subscribe to our newsletter

Home buying intentions jump sharply: CBA

The major bank’s Household Spending Intentions series has revealed that home buying spending intentions spiked in April 2021 compared with 2020 and 2019.

After reaching a new series high in March, the Commonwealth Bank of Australia’s (CBA) latest HSI series report showed that home buying intentions surged in April 201 relative to both April 2020 and April 2019 to over 80 per cent.

The improvement was driven by both higher home loan applications and Google searches in April 2021 as the national real estate market attracted prospective buyers, the major bank said.

CBA also said that it expects the home buying market to be a key source of support for the Australian economy in 2021, driven largely by the very low level of interest rates.

It expects residential house prices to rise by 14 per cent to the end of 2022, CBA said.


The Household Spending Intentions series combines CBA’s spending data with Google Trends’ publicly available search activity and connects actual spending data to intentional data to provide an indication of prospective spending trends across seven key sectors.

The series showed improvement across all seven categories amid signs that the economy has progressed in its recovery in April 2021, according to CBA chief economist Stephen Halmarick.

Car buying spending intentions continued to improve in April 2021, compared with April 2020 and 2019, driven by both actual spend and car loan spend, the bank said.

CBA also said that the changing use of public transport, supply shortages, and changing patterns of work have all been boosting motor vehicle spending intentions. It added that the ongoing improvement in the housing market is expected to support the outlook for motor vehicle spending as increased household wealth could translate into increased demand for new and used cars.

Spending intentions also increased across the retail, entertainment, education and travel sectors compared with April 2020, the data showed.


However, while retail spending was stronger this April compared with April 2020 and April 2019, travel spending intentions were lower than April 2019, reflecting the lasting impact of COVID-19 on this sector of the economy, CBA said.

Commenting on the latest spending intention series, Mr Halmarick said that the improvement across the sectors was not a surprise as “we know that April 2020 was the low point for spending as the first wave of COVID-19 restrictions hit Australians”.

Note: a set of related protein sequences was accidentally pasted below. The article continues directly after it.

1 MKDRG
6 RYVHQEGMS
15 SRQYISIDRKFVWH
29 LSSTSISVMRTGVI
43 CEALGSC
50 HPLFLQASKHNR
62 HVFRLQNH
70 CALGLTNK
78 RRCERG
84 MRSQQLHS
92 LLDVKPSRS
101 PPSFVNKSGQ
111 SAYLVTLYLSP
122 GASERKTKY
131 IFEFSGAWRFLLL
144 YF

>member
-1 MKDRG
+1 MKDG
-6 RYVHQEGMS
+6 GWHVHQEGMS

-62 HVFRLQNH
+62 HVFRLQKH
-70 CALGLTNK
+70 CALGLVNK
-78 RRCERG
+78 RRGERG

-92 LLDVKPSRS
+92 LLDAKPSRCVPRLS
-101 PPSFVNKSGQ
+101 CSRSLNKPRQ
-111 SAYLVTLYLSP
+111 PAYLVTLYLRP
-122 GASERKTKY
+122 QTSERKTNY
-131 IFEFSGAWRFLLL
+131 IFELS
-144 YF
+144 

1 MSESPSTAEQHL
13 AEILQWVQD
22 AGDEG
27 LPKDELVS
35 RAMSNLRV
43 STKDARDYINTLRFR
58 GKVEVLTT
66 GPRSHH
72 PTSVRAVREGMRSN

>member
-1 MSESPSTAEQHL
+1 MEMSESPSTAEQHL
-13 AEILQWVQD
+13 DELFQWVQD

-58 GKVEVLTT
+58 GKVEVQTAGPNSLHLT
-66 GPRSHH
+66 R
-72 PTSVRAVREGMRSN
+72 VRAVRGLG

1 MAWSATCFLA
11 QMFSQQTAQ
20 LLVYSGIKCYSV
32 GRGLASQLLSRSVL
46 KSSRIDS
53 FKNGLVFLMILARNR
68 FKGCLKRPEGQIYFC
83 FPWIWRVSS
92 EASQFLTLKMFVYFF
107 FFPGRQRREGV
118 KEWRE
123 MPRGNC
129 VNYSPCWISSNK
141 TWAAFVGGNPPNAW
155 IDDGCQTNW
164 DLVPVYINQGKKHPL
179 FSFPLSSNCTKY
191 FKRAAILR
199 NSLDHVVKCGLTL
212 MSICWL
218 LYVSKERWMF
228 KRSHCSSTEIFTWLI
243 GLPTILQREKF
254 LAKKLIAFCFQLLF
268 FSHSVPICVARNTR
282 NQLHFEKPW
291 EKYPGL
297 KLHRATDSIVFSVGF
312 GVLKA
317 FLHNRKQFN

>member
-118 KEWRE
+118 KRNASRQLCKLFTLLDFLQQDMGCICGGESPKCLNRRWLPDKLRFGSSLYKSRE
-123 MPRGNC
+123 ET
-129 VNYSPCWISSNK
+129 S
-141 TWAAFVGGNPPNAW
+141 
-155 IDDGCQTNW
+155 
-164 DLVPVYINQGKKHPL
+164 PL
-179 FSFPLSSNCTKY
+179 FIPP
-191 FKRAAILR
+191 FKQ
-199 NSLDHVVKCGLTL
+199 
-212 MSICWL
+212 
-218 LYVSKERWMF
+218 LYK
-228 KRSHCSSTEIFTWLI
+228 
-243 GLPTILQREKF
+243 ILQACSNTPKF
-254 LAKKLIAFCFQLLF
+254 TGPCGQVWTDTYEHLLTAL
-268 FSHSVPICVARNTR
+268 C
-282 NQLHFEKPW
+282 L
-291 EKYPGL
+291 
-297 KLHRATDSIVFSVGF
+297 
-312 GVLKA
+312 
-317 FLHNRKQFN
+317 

“A year later, the economy has recovered strongly from COVID-19 impacts, with employment above pre-pandemic levels and household spending intentions on the rise as consumers once again feel confident about their economic prospects,” he said.

Mr Halmarick noted that the economic recovery was reflected in the federal government’s 2021-22 budget, which said that the underlying cash deficit in 2021-22 is forecast to be $106.6 billion (5.0 per cent of GDP).

This has been projected to improve over the forward estimates to a $57.0 billion deficit in 2024-25 (2.4 per cent of GDP) and to a deficit of 1.3 per cent of GDP by the end of the medium term, budget papers have shown.

Mr Halmarick also noted that the budget included targeted support programs that he said “aim to put more people into jobs and ensure the economic recovery is widespread”.

Home ownership measures that were announced ahead of the full budget release included a new Family Home Guarantee that aims to give 10,000 single parents with dependants the opportunity to build a new home or purchase an existing home with a deposit of as little as 2 per cent without having to pay lender’s mortgage insurance, and the extension of the First Home Loan Deposit Scheme (New Homes) for a second year with an additional 10,000 places being made available in 2021-22.

[Related: Home buying intentions spike in February]

Home buying intentions jump sharply: CBA
Home buying intentions jump sharply: CBA

Are you a new-to-industry broker in the process of growing your business? Then there’s some great news: The Adviser’s New Broker Academy is back in 2021 and will provide you with essential insights into cutting-edge tools, strategies and processes to fast-track to success. Don’t miss your chance to attend. To secure your FREE place, visit newbroker.com.au now!

Malavika Santhebennur

Malavika Santhebennur is the features editor on the mortgages titles at Momentum Media.

Before joining the team in 2019, Malavika held roles with Money Management and Benchmark Media. She has been writing about financial services for the past six years.

Latest News

Reverse mortgage lenders have accessed a small fraction of the potential retiree housing market in Australia, according to Deloitte. ...

Pepper Money has priced its second I-Prime deal for the year, upsizing the figure to $850 million. ...

The LMI provider has announced a new CFO following the resignation of its current CFO, effective 24 September. ...

Join Australia's most informed brokers

Do you know which lenders are providing brokers and their customers with the best service?

Use this monthly data to make informed decisions about which lenders to use. Simply contribute to the survey and we'll send you the results directly to your inbox - completely free!

How long do you think it should take to discharge a mortgage?

Website Notifications

Get notifications in real-time for staying up to date with content that matters to you.